I say ISO is so easy

First up, here’s a quick history lesson to understand some car audio jargon. You’ll often see ISO referred to when it comes to installing anything to do with car head-units. ISO is an acronym for "International Organization for Standardization". ISO or specifically ISO10487 to give it its full designation was created in 1995 and laid out the specification for an industry standard audio connector for connecting any aftermarket head-unit into a vehicle.Up until that point, car manufacturers and car audio manufacturers could, and would use their own unique wiring methods, colour codes and unique range of connectors which meant any upgrade to the factory audio usually involved hacking into the wiring of either the car or the head-unit. Older readers will recall setting out to install a new head-unit and the sheer joy of trying to decipher a rats nest of twisted wires, insulating tape and Scotchloks behind the dashboard.By creating an industry standard for all things audio, things suddenly got a whole lot easier and tidier for everyone.

An ISO connector consists of two eight pin connectors. They can be two separate connectors or sometimes they’re moulded into a single connector housing.

One set of eight pins handles the power side of things while the other eight pins provide the outputs to the front and rear speakers. An ISO connector will often fit straight into the back of an aftermarket head-unit.

Back of a head-unit that accepts ISO connections.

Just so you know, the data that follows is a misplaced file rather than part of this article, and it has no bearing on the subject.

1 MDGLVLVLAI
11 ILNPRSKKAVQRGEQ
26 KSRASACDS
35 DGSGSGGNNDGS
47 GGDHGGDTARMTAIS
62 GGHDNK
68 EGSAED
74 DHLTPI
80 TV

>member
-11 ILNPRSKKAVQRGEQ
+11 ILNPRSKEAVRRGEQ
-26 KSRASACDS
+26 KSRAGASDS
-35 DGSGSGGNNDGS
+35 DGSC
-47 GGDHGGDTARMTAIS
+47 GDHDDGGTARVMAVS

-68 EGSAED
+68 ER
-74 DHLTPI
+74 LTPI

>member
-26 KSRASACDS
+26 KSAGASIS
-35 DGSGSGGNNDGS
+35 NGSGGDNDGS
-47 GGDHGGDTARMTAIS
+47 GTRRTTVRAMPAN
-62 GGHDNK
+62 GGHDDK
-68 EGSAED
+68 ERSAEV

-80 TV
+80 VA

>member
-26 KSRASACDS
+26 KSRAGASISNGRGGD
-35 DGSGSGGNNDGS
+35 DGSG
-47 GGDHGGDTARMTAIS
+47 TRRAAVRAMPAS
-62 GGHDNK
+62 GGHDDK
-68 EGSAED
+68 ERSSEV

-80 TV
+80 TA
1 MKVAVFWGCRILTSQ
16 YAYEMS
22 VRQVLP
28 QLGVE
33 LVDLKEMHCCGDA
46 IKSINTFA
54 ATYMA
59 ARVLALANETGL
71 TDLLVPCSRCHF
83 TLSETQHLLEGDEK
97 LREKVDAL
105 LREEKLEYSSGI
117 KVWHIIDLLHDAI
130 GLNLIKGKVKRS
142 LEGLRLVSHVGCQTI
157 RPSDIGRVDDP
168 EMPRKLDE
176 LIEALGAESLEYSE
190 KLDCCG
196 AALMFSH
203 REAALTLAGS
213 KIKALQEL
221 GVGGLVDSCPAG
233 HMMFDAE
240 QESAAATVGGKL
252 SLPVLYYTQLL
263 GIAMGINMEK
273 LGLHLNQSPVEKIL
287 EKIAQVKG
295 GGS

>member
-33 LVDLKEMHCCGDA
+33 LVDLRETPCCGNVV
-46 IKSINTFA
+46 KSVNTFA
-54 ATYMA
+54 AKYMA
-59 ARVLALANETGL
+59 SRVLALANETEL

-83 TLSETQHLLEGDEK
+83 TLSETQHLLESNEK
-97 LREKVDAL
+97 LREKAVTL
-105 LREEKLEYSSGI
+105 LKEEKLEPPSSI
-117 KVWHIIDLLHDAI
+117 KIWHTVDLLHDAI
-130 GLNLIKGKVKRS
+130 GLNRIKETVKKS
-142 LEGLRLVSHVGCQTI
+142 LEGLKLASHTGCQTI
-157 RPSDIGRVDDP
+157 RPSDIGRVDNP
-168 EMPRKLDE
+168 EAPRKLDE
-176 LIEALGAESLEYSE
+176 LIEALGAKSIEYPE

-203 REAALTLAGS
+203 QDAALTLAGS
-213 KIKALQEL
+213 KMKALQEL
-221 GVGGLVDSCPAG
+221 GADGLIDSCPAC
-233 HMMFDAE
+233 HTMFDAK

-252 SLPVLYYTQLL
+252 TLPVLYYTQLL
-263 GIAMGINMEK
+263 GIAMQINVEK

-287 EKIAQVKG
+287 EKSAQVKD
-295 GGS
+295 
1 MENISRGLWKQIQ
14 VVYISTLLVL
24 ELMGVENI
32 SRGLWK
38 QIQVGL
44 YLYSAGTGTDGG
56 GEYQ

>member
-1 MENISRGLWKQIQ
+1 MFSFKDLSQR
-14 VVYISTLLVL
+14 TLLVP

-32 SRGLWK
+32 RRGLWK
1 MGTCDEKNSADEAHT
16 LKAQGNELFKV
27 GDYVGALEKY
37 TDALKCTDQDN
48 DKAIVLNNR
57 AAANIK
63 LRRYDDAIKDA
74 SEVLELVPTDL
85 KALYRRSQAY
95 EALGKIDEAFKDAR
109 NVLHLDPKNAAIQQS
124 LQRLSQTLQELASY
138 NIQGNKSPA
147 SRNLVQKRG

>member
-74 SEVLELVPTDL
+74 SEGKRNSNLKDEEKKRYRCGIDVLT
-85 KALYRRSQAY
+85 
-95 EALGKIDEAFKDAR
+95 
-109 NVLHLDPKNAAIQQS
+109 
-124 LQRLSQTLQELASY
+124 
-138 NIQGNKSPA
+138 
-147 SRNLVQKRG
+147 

If the head-unit does not have an ISO socket in the back of it, the manufacturer will supply a short mini-harness or ISO adaptor to convert their own power socket into ISO connections.Typical mini-harness that converts a head-units connector into ISO

So now you know all about industry standard ISO connectors, you’ll be pleased to learn that Land Rover obviously ignored all of the above and did their own thing when it came to Defender factory audio installs…

However, don’t be too put off. By using the correct ISO adaptor for the age of your car, Defenders of any age are an easy vehicle to carry out any audio upgrade yourself.

Most pre-Puma (Tdci) vehicles will have already had their factory-fit head-units replaced so if you’re looking to replace a non-original head-unit then there’s every chance you may already have an ISO connector installed. Happy days!

There’s also every chance it’s had the wiring butchered to create the connections! We do sell a useful Universal ISO loom that allows you to tidy up any hack-job wiring and provide a pair of ISO connectors. The Universal ISO Loom has ISO connections on one end and bare wires on the other end.

200tdi & 300tdi Models

The earliest factory fit Defender radio-cassettes used a flat-pin connector on the head-unit. We sell an ISO adaptor to convert the flat-pin connector into ISO.

Td5 Models

Td5 models used both radio cassette and CD player that used a round pin connector.We can supply an ISO adaptor for Td5 Defenders to convert the Land Rover Round Pin connector into ISO connectors.

Tdci/Puma Defenders 

With the advent of the ‘Puma’ or Tdci in 2007 things suddenly get a bit more complicated. However, no need to worry - it’s easy when you know how.

Let’s start by splitting the Tdci into its two variants.  Early Tdci with the 2.4 engine and the later Tdci with the 2.2 engines with the changeover occurring in 2011/2012.

First generation Puma 2.4Tdci launched in 2007 were fitted with either a Land Rover branded CD player or an Alpine head-unit.Land Rover branded head-unit in the first Tdci modelsAll of these early cars use ISO connections for their audio which makes this generation of Defender stereo the easiest to upgrade since the factory ISO connections makes any aftermarket upgrade a simple plug & play exercise.ISO connectors found on pre <2012 DefendersWith the introduction of the 2.2Tdci engine in 2012, Land Rover in their wisdom stopped using ISO connections and swapped onto a large grey multiplug connector for the audio.

Factory Audio connector found in 2012> Defenders

By this time Land Rover were installing two different versions of Alpine head-unit at the factory.